The main purpose of pygram11 is to be a faster near drop-in
numpy.histogram2d() with support for uncertainties. The NumPy
functions always return the bin counts and the bin edges, while
pygram11 functions return the bin counts and the standard error on the
bin counts (if weights are not used, the second return type from
pygram11 functions will be
None). Therefore, if one only cares
about the bin counts, the libraries are completely interchangable.
These two funcion calls will provide the same result:
import numpy as np import pygram11 as pg rng = np.random.default_rng(123) x = rng.standard_normal(10000) counts1, __ = np.histogram(x, bins=20, range=(-3, 3)) counts2, __ = pg.histogram(x, bins=20, range=(-3, 3)) np.testing.assert_allclose(counts1, counts2)
If one cares about the statistical uncertainty on the bin counts, or the ability to retain under- and over-flow counts, then pygram11 is a great replacement. Checkout a blog post which describes how to recreate this behavior in pure NumPy, while pygram11 is as simple as:
data = rng.standard_normal(10000) weights = rng.uniform(0.1, 0.9, x.shape) counts, err = pg.histogram(data, bins=10, range=(-3, 3), weights=weights, flow=True)
functions in the pygram11 API are meant to provide an easy transition
from NumPy to pygram11. The next couple of sections summarize the
structure of the pygram11 API.
Core pygram11 Functions#
pygram11 provides a simple set of functions for calculating histograms:
Histogram data with fixed (uniform) bin widths.
Histogram data with multiple weight variations and fixed width bins.
Histogram data with variable bin widths.
Histogram data with multiple weight variations and variable width bins.
Histogram two dimensional data with fixed (uniform) binning.
Histogram two dimensional data with variable width binning.
You’ll see that the API specific to pygram11 is a bit more specialized than the NumPy histogramming API (shown below).
Histogramming a normal distribution:
>>> rng = np.random.default_rng(123) >>> h, __ = pygram11.fix1d(rng.standard_normal(10000), bins=25, range=(-3, 3))
See the API reference for more examples.
For convenience a NumPy-like API is also provided (not one-to-one, see the API reference).
Conversions between NumPy array types can take some time when calculating histograms.
In : import numpy as np In : import pygram11 as pg In : rng = np.random.default_rng(123) In : x = rng.standard_normal(2_000_000) In : %timeit pg.histogram(x, bins=30, range=(-4, 4)) 1.95 ms ± 138 µs per loop (mean ± std. dev. of 7 runs, 100 loops each) In : %timeit pg.histogram(x.astype(np.float32), bins=30, range=(-4, 4)) 2.33 ms ± 170 µs per loop (mean ± std. dev. of 7 runs, 100 loops each)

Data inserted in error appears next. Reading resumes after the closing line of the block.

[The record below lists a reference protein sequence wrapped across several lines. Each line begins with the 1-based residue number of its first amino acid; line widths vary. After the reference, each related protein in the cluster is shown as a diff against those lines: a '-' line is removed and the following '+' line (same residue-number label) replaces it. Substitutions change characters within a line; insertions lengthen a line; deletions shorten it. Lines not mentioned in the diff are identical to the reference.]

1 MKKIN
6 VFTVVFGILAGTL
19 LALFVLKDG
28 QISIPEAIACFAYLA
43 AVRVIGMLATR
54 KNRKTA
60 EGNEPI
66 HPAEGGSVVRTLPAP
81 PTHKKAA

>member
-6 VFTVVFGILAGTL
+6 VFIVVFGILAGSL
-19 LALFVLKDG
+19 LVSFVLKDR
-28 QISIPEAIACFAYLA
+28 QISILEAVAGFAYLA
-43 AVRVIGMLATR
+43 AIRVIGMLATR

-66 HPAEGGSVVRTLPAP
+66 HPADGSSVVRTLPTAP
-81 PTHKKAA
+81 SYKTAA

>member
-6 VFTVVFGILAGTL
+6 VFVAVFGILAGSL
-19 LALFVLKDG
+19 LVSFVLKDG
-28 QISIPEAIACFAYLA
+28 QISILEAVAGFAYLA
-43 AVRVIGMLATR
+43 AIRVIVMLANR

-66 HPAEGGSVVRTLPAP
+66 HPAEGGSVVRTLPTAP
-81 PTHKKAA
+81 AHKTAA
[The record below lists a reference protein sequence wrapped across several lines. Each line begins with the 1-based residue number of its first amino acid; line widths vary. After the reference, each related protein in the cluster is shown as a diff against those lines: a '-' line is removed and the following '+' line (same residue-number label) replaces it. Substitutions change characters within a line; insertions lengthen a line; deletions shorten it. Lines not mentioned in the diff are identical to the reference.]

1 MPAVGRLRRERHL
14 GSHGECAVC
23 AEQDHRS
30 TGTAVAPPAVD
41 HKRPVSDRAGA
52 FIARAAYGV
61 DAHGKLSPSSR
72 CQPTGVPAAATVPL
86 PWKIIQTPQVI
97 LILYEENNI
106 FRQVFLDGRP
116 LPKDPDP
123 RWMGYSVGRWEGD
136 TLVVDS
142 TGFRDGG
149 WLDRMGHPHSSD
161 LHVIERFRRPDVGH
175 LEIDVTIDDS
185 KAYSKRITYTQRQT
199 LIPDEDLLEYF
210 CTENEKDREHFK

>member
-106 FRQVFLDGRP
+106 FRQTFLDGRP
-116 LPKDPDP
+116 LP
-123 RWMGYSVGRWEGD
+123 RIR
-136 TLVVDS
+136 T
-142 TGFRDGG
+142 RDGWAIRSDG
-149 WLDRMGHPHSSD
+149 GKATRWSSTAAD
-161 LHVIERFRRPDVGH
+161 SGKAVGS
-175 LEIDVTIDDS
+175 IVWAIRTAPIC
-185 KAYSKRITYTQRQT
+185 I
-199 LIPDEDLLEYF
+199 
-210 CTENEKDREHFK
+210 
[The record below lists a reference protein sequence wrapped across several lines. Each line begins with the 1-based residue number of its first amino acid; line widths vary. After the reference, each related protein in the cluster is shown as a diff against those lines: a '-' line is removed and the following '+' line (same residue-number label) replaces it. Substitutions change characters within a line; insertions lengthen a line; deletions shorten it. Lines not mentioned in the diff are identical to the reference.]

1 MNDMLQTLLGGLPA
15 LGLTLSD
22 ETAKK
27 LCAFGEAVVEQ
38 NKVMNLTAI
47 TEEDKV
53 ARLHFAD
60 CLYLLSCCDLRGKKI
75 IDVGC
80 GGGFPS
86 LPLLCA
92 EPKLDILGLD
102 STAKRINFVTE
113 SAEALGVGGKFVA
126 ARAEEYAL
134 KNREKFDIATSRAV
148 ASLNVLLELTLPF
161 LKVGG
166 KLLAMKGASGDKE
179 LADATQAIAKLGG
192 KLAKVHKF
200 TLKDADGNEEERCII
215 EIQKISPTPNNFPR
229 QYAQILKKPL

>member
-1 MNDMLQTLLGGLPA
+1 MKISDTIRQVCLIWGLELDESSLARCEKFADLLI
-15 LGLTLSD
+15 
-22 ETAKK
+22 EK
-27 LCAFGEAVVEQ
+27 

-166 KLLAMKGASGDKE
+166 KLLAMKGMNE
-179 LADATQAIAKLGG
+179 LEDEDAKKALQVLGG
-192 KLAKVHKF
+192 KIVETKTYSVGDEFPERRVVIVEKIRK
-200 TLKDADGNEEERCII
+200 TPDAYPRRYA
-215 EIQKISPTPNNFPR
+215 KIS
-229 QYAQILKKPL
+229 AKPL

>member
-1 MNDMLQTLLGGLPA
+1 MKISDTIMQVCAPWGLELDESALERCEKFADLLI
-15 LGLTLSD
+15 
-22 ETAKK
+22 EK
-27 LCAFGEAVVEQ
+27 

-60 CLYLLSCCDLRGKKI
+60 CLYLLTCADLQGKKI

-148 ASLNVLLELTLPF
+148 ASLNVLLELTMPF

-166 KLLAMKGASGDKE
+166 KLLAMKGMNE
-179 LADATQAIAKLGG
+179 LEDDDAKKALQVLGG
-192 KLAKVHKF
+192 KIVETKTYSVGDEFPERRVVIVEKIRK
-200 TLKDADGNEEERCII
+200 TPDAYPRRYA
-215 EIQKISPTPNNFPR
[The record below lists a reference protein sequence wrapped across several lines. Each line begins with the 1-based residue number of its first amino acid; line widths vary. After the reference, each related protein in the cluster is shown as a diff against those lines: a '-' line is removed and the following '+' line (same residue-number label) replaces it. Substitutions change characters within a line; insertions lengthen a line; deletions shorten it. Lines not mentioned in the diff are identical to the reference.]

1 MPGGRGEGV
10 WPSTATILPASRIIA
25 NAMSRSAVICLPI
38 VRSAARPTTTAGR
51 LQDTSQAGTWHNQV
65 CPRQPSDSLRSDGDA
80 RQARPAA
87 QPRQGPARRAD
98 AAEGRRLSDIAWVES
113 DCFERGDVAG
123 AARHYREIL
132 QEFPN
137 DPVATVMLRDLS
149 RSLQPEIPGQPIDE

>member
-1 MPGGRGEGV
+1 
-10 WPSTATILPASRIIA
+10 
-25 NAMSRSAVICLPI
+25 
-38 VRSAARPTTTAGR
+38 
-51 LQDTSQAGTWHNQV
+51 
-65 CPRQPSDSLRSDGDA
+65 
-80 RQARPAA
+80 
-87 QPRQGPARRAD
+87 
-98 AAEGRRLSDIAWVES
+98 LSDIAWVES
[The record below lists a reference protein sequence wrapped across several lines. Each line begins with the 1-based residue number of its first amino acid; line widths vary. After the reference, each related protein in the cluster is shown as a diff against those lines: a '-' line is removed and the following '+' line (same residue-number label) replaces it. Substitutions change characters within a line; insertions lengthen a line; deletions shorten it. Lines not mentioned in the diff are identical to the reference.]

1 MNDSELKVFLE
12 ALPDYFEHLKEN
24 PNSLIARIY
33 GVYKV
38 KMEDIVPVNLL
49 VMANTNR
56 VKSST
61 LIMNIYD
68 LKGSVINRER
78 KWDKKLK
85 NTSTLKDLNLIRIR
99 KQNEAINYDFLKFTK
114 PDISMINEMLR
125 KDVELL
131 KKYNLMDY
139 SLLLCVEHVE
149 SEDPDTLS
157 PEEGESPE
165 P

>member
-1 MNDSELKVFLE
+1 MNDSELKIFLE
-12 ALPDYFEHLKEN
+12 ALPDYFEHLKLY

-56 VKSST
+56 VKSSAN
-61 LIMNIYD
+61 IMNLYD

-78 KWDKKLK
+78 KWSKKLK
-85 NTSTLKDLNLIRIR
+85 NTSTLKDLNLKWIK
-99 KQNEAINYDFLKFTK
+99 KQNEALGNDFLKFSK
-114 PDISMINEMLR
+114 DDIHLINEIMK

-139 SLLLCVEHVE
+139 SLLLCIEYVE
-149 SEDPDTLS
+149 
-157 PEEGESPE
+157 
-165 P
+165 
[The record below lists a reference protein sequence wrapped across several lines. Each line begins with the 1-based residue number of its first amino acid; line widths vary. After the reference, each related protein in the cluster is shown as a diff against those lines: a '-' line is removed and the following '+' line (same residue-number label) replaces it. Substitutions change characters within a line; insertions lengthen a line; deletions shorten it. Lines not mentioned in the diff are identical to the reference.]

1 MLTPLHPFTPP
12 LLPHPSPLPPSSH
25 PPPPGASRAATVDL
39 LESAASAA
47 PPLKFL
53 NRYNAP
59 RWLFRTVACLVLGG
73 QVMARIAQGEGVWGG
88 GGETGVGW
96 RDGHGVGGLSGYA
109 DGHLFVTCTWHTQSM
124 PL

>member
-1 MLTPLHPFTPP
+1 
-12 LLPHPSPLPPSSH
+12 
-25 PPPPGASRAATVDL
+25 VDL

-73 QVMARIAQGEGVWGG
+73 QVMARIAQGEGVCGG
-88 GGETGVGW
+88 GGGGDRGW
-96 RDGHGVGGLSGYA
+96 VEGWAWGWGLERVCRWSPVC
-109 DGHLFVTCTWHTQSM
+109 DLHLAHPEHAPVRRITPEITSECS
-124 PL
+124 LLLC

You can see the type conversion increases this calculation time by
about 20%. The back-end C++ functions prohibit type conversions of the
input data. If an array with an unsupported
passed to pygram11, a
TypeError will be rasied. Supported
numpy.dtype’s for data are:
and for weights:
For small datasets OpenMP acceleration introduces unncessary overhead. Or, if you’re using the pygram11 API in cluster workflows (like with Dask), you have your threads committed to higher level abstractions.
By default, the C++ back-end utilizes OpenMP parallel loops if the
data size is above a threshold for a respective histogramming
situation. These thresholds are 10,000 for fixed width histograms and
5,000 for variable width histograms. The thresholds can be configured
in a granular way with the
The parameters are:
Low level reading/writing is handled through two functions:
Retrieve a configuration value given a key.
Set a configuration key's value.
If you have specific thresholds in mind,
pygram11.config.set() is the recommended interface.
The recommended entry points for controlling OpenMP acceleration in an on/off switch way are through the provided context managers and decorators (if we want to force OpenMP acceleration, we set the thresholds to zero; if we want to disable OpenMP acceleration, we set the thresholds to sys.maxsize).
Context manager to disable OpenMP.
Context manager to force enable OpenMP.
Wrap a function to disable OpenMP while it's called.
Wrap a function to always enable OpenMP while it's called.
The context manager and decorator APIs provide an interface that
executes temporary adjustments to the thresholds that live during
specific code blocks or for entire function calls. For example, we can
disable a specific threshold during a
call with the
pygram11.omp_disabled() context manager:
import pygram11 import numpy as np rng = np.random.default_rng(123) x = rng.standard_normal(50_000) with omp_disabled(key="thresholds.fix1d"): result = pygram11.histogram(x, bins=50, range=(-3, 3))
or we can decorate a function to disable OpenMP during its use:
import pygram11 import numpy as np @pygram11.without_omp def hist(): rng = np.random.default_rng(123) x = rng.standard_normal(50_000) return pygram11.histogram(x, bins=50, range=(-3, 3))
If the key argument is not provided, all thresholds will be temporarily modified.
An example of threshold modification via the granular interface:
>>> import pygram11 >>> import pygram11.config >>> import numpy as np >>> rng = np.random.default_rng(123) >>> x = rng.standard_uniform(6000) >>> bins = np.array([-3.1, -2.5, -2.0, 0.1, 0.2, 2.1, 3.0]) >>> result = pygram11.histogram(x, bins=bins) # will use OpenMP >>> pygram11.config.set("thresholds.var1d", 7500) >>> result = pygram11.histogram(x, bins=bins) # now will _not_ use OpenMP
Some shortcuts exist to completely disable or enable OpenMP, along with returning to the defaults: